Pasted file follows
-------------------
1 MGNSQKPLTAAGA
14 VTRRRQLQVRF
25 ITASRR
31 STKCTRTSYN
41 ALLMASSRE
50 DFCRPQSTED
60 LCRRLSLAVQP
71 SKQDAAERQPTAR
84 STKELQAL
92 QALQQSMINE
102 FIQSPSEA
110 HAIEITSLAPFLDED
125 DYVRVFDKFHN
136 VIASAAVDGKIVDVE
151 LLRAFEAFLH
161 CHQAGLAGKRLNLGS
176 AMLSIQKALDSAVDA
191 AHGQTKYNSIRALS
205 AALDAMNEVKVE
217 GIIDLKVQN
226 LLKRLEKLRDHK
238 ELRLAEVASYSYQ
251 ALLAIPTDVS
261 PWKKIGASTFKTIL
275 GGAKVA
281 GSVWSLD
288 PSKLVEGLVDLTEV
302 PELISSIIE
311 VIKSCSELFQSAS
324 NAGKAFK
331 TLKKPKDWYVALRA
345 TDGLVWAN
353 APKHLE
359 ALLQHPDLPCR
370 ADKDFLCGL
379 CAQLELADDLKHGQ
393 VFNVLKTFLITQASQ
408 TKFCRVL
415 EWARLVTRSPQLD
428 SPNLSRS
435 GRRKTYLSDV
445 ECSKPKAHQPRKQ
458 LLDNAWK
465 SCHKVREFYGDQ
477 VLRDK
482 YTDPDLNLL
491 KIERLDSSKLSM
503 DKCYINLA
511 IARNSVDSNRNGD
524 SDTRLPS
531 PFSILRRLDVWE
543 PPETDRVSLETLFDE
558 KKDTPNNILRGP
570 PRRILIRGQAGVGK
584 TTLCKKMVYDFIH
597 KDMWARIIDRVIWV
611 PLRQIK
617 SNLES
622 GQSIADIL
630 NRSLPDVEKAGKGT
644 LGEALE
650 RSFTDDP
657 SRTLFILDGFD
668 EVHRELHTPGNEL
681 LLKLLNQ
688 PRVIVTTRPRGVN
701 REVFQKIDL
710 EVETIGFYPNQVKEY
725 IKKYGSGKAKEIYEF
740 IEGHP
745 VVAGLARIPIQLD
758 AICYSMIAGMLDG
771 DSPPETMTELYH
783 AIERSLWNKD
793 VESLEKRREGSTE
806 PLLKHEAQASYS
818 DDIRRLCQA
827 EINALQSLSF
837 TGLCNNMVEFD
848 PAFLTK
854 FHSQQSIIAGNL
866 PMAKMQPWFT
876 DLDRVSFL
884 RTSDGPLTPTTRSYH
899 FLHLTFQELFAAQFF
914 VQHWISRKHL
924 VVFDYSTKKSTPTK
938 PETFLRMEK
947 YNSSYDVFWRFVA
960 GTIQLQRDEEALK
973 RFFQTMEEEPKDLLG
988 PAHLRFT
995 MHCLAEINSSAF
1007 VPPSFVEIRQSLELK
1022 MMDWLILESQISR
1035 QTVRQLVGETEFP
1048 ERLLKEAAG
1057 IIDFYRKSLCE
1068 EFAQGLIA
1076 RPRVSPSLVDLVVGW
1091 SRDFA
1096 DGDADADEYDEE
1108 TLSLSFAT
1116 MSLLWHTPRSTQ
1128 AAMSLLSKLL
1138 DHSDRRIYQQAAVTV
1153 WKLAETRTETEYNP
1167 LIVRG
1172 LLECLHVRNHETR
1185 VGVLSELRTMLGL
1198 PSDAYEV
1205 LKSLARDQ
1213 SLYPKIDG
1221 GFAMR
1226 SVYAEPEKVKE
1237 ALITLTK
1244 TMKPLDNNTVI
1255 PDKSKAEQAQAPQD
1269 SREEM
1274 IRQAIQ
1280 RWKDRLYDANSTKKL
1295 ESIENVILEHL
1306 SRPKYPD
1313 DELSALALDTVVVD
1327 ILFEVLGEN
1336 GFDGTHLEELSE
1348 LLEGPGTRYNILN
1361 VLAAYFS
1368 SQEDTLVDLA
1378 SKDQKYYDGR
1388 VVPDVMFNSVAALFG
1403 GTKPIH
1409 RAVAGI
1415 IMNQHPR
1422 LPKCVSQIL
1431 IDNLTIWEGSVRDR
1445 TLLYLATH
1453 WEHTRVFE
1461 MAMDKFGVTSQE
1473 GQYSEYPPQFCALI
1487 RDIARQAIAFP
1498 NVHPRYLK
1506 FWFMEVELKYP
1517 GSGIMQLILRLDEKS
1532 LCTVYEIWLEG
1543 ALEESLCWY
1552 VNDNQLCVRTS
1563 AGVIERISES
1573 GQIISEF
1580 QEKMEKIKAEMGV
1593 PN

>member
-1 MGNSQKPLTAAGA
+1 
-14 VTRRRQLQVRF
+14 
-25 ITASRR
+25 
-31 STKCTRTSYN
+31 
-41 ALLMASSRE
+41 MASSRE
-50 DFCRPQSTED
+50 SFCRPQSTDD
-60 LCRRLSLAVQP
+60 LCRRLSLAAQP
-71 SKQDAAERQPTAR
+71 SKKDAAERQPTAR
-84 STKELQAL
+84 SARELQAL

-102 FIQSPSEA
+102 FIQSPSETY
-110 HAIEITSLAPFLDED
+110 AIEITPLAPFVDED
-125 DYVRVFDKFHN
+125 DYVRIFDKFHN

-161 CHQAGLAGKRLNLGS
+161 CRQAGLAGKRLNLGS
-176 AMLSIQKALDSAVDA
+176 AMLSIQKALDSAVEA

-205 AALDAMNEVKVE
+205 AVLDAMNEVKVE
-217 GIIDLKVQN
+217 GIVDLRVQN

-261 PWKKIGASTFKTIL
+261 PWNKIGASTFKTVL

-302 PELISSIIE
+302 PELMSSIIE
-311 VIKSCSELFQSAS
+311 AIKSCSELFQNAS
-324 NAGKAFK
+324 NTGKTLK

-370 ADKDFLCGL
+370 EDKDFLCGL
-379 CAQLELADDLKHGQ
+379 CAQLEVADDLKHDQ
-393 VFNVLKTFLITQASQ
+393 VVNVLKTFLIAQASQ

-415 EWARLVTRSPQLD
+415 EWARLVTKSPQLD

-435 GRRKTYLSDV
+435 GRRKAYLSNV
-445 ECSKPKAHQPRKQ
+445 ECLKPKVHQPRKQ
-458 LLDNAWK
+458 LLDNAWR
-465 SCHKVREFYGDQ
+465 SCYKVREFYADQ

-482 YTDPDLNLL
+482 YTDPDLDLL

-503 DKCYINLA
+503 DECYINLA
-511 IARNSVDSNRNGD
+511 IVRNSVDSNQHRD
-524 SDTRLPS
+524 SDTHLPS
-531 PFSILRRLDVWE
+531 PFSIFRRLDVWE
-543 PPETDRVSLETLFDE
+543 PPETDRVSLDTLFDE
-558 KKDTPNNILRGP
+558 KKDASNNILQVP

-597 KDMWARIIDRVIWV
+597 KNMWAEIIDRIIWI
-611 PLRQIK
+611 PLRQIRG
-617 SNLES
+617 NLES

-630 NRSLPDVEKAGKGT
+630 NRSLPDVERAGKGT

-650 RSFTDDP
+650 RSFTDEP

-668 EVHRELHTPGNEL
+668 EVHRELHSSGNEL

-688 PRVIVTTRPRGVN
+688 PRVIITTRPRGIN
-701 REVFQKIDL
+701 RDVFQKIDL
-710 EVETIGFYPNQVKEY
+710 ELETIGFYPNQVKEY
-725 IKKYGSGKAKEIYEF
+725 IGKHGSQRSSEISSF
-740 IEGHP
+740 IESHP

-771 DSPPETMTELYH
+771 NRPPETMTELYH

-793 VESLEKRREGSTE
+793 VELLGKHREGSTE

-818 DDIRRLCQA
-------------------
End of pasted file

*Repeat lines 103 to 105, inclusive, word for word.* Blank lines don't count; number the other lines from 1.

1108 TLSLSFAT
1116 MSLLWHTPRSTQ
1128 AAMSLLSKLL